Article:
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The Sunshine Skyway Bridge is a bridge spanning Tampa Baymarker, Floridamarker, with a cable-stayed main span, and a length of 29,040 feet (exactly 5.5 miles or approximately 8.85 km). It is part of I-275 (SR 93) and US 19 (SR 55), connecting St. Petersburgmarker in Pinellas Countymarker and Terra Ceiamarker in Manatee County, Floridamarker, passing through Hillsborough Countymarker waters. Construction of the current bridge began in 1982, and the completed bridge was dedicated on February 7, 1987. The new bridge cost $244 million to build, and was opened to traffic on April 20, 1987. It replaced an older bridge constructed in 1954 and partly destroyed in a collision in 1980.

It is constructed of steel and concrete. Twenty-one steel cables clad in nine-inch (229 mm) steel tubes along the center line of the bridge support the structure. It was designed by the Figg & Muller Engineering Group, and built by the American Bridge Company.

In September 1994, an act of Florida Legislature officially named the current bridge the Bob Graham Sunshine Skyway Bridge, after the Governor of Florida and future U.S. Senator who presided over its design and most of its construction. According to sources, he was inspired to suggest the current design by a visit to France, where he saw a similar cable-stayed bridge. The original bridge was dedicated to state engineer William E Dean, as noted on a plaque displayed at the south rest area of the bridge.

The Travel Channel rated the Sunshine Skyway #3 in its special on the "Top 10 Bridges" in the World. The bridge is considered the "flag bridge" of Florida.

Because of its height above the emerald-green Gulf waters, length of continuous travel, location in a warm-weather state, and modern architectural design, it is a popular spot for filming automobile commercials.

One of the major problems with the Sunshine Skyway Bridge is corrosion of the steel in the precast concrete segments. Because the segments are hollow, workers were able to enter the bridge superstructure in 2003 and 2004 to reinforce the corroded sections of the bridge, ensuring its future safety. Another problem arose around 2005–2006 when several news bureaus uncovered peeling paint on the bridge's cables. These paint splotches and patches were a result of touch-ups that were performed over the years but began to show through over recent years. In 2008, FDOT began an overhaul including repainting the cables in their entirety (instead of touching up), rehabilitating the lighting system at the summit of the bridge, as well as repainting the concrete retaining walls.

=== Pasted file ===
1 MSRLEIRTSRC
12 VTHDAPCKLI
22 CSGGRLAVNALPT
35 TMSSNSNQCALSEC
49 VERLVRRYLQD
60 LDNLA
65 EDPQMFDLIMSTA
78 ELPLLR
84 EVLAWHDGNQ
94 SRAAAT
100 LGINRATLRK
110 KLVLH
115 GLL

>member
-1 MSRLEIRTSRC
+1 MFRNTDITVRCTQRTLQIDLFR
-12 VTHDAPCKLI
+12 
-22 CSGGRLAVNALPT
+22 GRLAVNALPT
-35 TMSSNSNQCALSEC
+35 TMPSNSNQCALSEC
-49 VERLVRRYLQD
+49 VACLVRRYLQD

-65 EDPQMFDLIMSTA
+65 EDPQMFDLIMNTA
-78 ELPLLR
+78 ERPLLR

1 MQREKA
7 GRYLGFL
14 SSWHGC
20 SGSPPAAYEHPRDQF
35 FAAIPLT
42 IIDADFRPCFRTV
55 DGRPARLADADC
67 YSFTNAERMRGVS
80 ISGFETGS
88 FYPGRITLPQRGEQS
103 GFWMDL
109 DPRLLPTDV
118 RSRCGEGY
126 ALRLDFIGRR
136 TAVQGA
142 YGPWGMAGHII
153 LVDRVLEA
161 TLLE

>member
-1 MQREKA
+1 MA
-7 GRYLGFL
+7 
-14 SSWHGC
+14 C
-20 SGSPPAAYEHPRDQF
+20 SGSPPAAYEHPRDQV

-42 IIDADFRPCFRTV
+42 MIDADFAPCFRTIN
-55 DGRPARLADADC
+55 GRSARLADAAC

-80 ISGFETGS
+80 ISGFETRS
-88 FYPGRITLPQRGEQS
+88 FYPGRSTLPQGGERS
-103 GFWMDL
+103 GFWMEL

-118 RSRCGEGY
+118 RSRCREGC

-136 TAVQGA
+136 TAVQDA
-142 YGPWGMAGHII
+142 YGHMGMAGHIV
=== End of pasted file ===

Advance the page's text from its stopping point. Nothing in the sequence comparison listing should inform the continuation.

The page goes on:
The original Sunshine Skyway Bridge

The present bridge replaces a steel cantilever bridge of the same name. The original two-lane bridge built by the Virginia Bridge Company was completed in 1954, with a similar structure built parallel to it in 1969 to make it a four-lane bridge and bring it to Interstate standards.

The old bridge replaced a ferry from Point Pinellas to Piney Point. US 19 was extended from St. Petersburgmarker to its current end north of Palmettomarker when the bridge opened. The engineer associated with its construction is Freeman Horton, who built the seawalls along the bay for Tampa and purchased Seagate from Powel Crosley following WWII.

The original Sunshine Skyway Bridge is featured in the old-time radio series "Yours Truly, Johnny Dollar" in the episode "The Fancy Bridgework Matter" (11/22/1959) and in the original opening credits to the 1988 Superboy TV series which showed the hero flying over the damaged original span and then turning to view the new bridge under construction.

The remaining approaches to the old cantilever bridge remain in use as Skyway Fishing Pier State Parkmarker.

The original Sunshine Skyway Bridge was the site of a number of tragic events, including the collision of the US Coast Guard Cutter Blackthorn and outbound freighter Capricorn in 1980 which claimed 23 Coast Guardsmen's lives, and a structural collapse caused by a collision with the bridge support by the inbound freighter Summit Venture in 1980 which killed 35 people.

The Blackthorn tragedy